That was then … about now? (Part 1)

In 1982, the New Zealand Department of Health, as it then was, published – “Ageing New Zealanders“a report to the World Assembly on Ageing. This was called by the United Nations in recognition of rapid population ageing. It is worth looking back on this report and examining what issues have changed and what remain of concern nearly 40 years later.

The report begins with a Maori proverb –

Ka pu te ruha, ka hao te rangatahi   – The old net is cast aside. The new net goes fishing.
The authors conclude, wisely, that the new net must go fishing but the old net should not be cast aside. With appropriate repair, new uses must be found for it. Thus, the ageing population still has value in its wisdom and potential to contribute.

Valuing older people
The United Nations report, and indeed all  the major policy statements made since the 1980s, emphasise the need to change public attitudes to older people rather than portraying them as “outdated members of society who have very little to contribute” and who are subject to inevitable deterioration of mind and body. The “elderly” the report asserts “are stereotyped and regarded as a homogeneous group when in fact their individuality is far greater than younger people”. Yes, there has been some change, but are we there yet?

The vision of a “Better Later Life”, dated 2019[1], is that “older New Zealanders lead valued, connected and fulfilling lives” and among its guiding principles are that older people should be treated with respect and dignity and that their diversity should be recognised. Clearly some restatement was deemed necessary.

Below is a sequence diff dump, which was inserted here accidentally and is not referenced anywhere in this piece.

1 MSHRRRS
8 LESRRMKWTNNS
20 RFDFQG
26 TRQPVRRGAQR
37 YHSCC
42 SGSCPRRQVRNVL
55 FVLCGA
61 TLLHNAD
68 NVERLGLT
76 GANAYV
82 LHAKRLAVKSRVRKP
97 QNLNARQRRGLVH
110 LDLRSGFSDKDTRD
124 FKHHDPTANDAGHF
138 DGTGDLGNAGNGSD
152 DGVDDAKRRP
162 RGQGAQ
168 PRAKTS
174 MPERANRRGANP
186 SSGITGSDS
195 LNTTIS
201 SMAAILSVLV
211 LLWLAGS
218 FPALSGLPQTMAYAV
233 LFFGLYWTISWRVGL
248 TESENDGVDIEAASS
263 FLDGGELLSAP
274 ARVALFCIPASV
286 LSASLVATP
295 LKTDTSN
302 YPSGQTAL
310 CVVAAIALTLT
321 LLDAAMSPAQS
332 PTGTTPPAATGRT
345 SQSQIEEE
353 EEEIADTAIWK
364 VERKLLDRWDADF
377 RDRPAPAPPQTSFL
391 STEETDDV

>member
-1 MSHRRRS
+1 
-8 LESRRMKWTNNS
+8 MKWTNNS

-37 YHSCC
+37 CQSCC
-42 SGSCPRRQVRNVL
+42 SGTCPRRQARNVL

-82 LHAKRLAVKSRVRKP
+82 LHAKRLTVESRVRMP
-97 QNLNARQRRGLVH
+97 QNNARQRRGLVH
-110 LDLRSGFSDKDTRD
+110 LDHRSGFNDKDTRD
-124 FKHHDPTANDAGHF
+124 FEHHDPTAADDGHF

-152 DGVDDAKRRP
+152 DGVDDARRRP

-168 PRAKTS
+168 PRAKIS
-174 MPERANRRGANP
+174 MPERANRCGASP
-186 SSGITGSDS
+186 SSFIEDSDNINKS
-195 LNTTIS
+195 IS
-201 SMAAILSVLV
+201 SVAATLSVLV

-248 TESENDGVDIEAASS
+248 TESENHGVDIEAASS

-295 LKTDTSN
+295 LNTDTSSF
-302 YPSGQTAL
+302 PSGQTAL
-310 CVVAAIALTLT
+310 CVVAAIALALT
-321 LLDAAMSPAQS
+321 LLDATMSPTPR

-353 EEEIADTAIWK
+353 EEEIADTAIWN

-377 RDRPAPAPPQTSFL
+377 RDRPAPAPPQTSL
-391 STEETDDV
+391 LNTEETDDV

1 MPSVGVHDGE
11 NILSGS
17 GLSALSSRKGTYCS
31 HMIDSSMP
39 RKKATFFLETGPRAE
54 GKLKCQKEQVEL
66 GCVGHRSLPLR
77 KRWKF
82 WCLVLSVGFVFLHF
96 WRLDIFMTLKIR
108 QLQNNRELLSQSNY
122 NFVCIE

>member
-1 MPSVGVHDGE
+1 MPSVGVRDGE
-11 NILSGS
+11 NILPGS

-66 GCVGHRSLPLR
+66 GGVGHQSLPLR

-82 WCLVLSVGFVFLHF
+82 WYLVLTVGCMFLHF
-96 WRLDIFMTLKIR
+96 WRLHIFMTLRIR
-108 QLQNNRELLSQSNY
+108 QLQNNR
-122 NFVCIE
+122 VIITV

You may have noted one significant change already. Throughout the 1982 report we hear about “the elderly”. The World Assembly on Ageing defined this group as everyone aged 60 plus. “Elderly” as a term is now widely seen as ageist and demeaning, with connotations of frailty and decrepitude. This is not appropriately applied to an age group which now encompasses more than one generation.

Love and Sex (yes, this was a main heading)
The New Zealand report was probably well ahead of its time in its conclusion that – ‘The denial of love and sex in the elderly is perhaps one of the cruellest myths.”

“Sex is a stronghold of negative attitudes towards the elderly, for example that old are asexual or neuter, the “dirty old man” is jeered at or punished, and the old woman is sexually boycotted.”

Despite the fact that adverse changes occur with ageing –

“the broader perspective of sexuality, closeness, sensuality and intimacy is not lost and may become more acute and important with older years. We recognise the importance of keeping active physically and mentally, but often neglect the importance of continuing sexual activity for wellbeing. “

We have seen some changes in popular culture – films, TV – where older people are more often portrayed as attractive and “sexy”. So long as they do not become objects of advertisers’ exploitation.